As hubs of community activity, food co-ops often became the only places providing the economic and political resources for groups working on strategies for alternative living. They became the best place for “leaflets, collecting signatures and discussing issues.” They were highly social environments. When researchers studying food co-ops in 1982 approached shoppers at both co-ops and supermarkets for interviews, customers at supermarkets “were more likely to avoid eye contact and walk away when approached.”

To facilitate the rapid rise of co-op buying clubs and storefronts, distribution co-ops were established to increase buying power of the individual co-ops and to centralize food storage and distribution. Iowa’s Blooming Prairie Co-operative Warehouse of 1976 would eventually service food co-ops in five states and offer direct support to groups interested in starting co-ops or transitioning from a buying club to a storefront. Many of the distribution co-ops were owned by the individual co-ops being supplied.

The importance of new food co-ops to the ideologies that spawned them is best captured by the violent clashes that took place in the Twin Cities of Minneapolis–St. Paul between rival factions of cooperators. Yes, an oxymoron! In one case in 1975, food co-op organizers battled over control of the People’s Warehouse—a food co-op distributor. On one side were the anarchists, on the other, the communists. The firebombing of a delivery truck, Molotov cocktails through the window of Bryant Central Co-op, a violent takeover of Seward Co-op—the formation of food co-ops in the Twin Cities was impassioned, albeit an isolated extreme among food co-op formation. Cooperative combat aside, the Twin Cities and surrounding communities became a hotbed of food co-op activity.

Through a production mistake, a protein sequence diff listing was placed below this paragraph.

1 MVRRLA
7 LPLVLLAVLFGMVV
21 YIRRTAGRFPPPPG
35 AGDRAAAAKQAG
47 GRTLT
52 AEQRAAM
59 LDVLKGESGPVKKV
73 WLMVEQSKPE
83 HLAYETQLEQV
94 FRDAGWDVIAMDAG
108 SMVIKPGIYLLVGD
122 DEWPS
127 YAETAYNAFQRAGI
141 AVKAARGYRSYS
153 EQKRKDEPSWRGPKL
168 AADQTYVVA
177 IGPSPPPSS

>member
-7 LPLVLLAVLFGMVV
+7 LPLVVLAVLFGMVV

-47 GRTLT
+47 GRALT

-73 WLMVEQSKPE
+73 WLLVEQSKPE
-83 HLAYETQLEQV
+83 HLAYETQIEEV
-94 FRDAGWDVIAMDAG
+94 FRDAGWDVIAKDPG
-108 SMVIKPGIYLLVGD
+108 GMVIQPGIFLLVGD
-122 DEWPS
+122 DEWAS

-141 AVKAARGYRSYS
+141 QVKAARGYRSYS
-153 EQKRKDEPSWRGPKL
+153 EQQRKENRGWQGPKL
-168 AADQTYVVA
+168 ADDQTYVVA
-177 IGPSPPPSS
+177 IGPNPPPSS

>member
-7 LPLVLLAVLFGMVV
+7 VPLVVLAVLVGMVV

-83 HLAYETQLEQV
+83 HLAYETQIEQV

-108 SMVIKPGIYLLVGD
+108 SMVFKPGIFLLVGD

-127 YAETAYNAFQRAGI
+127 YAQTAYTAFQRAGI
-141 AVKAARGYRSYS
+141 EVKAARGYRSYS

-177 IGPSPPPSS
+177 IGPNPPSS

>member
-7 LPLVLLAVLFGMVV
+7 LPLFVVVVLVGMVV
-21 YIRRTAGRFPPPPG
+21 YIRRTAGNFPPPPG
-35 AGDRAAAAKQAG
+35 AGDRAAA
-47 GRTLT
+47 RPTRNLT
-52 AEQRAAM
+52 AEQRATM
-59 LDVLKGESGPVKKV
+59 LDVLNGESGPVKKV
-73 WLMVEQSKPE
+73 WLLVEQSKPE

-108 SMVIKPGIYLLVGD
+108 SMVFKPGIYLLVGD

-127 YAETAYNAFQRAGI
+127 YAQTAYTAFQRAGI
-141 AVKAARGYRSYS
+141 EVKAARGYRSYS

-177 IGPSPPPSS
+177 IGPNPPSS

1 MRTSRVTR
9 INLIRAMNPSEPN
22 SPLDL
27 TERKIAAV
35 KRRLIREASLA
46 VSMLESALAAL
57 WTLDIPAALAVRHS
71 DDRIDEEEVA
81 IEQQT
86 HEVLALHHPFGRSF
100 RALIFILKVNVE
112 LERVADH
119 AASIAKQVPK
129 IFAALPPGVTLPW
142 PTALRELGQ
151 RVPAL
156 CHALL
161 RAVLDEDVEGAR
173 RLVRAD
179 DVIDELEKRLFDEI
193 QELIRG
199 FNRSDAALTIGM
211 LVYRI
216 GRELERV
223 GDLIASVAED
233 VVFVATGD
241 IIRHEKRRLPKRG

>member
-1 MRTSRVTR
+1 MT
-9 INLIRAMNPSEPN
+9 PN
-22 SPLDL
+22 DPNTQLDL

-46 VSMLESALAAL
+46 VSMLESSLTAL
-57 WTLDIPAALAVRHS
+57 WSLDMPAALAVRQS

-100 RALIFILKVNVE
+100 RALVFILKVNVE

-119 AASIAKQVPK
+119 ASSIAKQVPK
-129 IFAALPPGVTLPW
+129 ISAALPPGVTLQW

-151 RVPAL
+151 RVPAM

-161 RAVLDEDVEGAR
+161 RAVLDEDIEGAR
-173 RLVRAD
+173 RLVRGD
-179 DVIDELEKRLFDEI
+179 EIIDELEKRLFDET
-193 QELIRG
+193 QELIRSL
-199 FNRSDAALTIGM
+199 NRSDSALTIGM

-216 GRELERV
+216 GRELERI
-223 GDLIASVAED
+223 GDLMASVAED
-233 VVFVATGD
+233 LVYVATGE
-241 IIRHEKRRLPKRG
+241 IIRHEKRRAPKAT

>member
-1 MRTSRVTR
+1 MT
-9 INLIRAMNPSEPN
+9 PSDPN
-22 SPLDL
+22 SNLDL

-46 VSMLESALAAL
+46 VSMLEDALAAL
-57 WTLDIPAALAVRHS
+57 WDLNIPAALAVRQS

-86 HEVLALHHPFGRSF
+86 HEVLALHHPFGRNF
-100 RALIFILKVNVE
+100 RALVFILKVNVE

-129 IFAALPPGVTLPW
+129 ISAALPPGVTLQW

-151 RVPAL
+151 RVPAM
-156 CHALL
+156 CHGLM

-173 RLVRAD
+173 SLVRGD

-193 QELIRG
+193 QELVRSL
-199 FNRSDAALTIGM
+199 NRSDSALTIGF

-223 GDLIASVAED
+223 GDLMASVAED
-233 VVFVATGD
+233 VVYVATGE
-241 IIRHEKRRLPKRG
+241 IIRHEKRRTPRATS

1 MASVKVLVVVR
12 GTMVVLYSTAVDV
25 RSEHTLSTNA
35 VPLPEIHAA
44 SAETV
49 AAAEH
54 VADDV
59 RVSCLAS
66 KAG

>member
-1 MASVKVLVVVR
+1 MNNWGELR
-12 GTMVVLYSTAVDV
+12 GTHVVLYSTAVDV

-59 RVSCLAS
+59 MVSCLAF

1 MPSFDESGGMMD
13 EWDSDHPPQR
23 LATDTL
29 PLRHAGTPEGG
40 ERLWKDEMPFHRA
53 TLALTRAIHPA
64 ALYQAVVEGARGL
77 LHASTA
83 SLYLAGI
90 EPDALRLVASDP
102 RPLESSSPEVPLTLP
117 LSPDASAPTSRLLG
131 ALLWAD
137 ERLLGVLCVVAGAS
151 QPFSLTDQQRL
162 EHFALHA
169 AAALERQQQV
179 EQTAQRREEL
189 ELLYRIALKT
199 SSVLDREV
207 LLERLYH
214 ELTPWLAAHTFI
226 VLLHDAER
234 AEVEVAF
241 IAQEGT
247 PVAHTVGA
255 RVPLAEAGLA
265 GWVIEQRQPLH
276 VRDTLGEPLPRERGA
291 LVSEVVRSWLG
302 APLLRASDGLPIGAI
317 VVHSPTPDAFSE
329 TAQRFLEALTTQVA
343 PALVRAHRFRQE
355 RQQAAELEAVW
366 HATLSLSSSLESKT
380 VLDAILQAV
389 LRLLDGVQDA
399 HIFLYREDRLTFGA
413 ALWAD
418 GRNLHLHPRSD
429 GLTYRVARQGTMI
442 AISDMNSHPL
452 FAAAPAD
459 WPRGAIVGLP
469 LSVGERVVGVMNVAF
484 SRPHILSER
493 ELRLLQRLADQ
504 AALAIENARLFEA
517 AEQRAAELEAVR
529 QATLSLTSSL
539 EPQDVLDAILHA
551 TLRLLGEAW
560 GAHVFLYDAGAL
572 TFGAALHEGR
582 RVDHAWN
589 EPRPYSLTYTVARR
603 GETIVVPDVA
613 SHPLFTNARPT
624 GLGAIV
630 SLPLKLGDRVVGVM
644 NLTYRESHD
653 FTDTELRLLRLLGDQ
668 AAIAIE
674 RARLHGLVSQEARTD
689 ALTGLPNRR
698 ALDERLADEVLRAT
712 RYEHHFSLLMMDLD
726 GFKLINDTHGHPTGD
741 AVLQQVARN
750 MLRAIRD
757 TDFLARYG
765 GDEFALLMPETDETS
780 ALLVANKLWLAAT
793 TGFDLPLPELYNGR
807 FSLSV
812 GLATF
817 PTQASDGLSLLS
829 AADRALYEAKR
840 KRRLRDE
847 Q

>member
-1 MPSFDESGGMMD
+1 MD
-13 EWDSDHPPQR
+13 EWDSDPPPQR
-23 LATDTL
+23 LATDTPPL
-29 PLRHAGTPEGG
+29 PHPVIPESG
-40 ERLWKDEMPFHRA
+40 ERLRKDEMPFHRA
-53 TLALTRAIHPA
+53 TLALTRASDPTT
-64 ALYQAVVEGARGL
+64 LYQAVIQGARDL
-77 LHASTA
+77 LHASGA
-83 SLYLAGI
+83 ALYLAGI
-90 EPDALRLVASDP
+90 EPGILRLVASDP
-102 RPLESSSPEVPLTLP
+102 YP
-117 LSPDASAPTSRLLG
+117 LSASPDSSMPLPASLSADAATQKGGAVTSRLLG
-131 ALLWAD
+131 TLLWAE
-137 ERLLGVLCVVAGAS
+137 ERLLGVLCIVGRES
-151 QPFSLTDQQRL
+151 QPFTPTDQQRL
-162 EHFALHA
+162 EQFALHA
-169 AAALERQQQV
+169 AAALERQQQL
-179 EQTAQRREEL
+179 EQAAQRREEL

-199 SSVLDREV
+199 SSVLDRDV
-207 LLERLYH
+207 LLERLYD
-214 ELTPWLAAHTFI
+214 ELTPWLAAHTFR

The people generating such sources of power through food co-ops believed they were also actualizing something that was culturally appropriate. Similar to many of the co-ops of previous decades that had opened along ethnic lines, the cultural and social values espoused by the counterculture were simply not being met by conventional grocers.

The New Wave Grows Up

Historic photo of Central Co-op store front

By the late ’70s, many buying groups had begun to merge.

Once the early ’80s had arrived, many food co-ops found themselves at a crossroads. Many co-ops had already grown into successful businesses with managers and boards of directors, while others had retained strong opposition to any formalized structures that resembled capitalism. Paradoxically, the non-model approach to cooperation was seen by many as anti-democratic compared to more formalized models of intentional planning, delegation and consenting of decisions. The participatory management approach resulted in meetings dragging on “interminably” with “nothing seeming to be settled.” “The same issues arise, get discussed, voted upon, only to appear again in the same or another form.” This level of dialogue strengthened the co-ops but also contributed to member burnout. The need for change was in the air.